Arenes (aromatic hydrocarbons) usually undergo electrophilic substitution reactions. However, under special conditions they can also undergo addition and oxidation reactions.
Some electrophilic substitution reactions of arenes are given below :
Arenes react with halogens in the presence of a Lewis acid such as anhydrous FeCl3, FeBr3 or AlCl3 to produce haloarenes.
You may be wondering how Cl2 acts as an electrophile. The reason lies in the following reaction :
Generation of Cl+ electrophile :
The above reaction clarifies the role of Lewis acids. It is used in the above reaction to generate the desired electrophile.
Benzene on heating with a mixture of concentrated nitric acid and concentrated sulphuric acid yields nitrobenzene.
Generation of NO2+ electrophile : The following two steps may be followed to generate the NO2+ (nitronium ion) electrophile.
When benzene is heated with fuming sulphuric acid, benzene sulphonic acid is formed.
Benzene or its homologues on treatment with an alkyl halide in the presence of anhydrous aluminium chloride forms an alkylbenzene.
Generation of CH3+ electrophile :
The reaction of benzene or its homologues with an acyl halide or acid anhydride in the presence of anhydrous aluminium chloride yields acyl benzene.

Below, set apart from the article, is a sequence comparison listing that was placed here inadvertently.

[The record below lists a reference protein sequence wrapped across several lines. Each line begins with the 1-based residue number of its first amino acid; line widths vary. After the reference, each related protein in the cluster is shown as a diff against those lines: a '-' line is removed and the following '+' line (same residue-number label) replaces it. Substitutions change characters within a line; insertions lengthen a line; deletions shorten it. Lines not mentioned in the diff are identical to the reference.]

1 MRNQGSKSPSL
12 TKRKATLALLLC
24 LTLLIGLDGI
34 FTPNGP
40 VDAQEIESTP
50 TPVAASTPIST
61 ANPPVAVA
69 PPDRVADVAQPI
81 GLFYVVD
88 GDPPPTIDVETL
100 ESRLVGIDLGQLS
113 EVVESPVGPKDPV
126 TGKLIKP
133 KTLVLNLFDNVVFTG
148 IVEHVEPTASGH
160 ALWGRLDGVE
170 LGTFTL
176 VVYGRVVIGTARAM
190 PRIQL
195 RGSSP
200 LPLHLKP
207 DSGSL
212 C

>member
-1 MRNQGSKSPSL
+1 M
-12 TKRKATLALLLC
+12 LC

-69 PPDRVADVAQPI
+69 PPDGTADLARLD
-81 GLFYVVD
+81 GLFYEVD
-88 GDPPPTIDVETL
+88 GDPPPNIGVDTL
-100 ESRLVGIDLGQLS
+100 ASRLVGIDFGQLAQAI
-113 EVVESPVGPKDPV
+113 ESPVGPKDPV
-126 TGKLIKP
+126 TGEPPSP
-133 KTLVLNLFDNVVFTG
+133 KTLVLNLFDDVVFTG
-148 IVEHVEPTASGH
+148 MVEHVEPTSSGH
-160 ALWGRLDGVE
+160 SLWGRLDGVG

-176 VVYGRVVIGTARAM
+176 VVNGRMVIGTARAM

Generation of CH3−C+=O electrophile :
Hydrogenation of benzene at high temperature and/ or pressure in the presence of nickel yields cyclohexane.
In the presence of ultra-violet light, three chlorine molecules add to benzene to produce benzene hexachloride (C6H6Cl6) or gammaxane.
Arenes easily burn on heating in air or oxygen producing CO2 and H2O with sooty flames.
Let's do some revision. The reactions used in the answer are the ones that we have learned so far. To find the answer, all you need to do is click the 'Answer' button; however, it is not recommended. Try to put some effort before clicking the answer button.
Conversion : Prepare toluene from ethyne.
Do not forget the reactions. We will need them to do conversions in later chapters.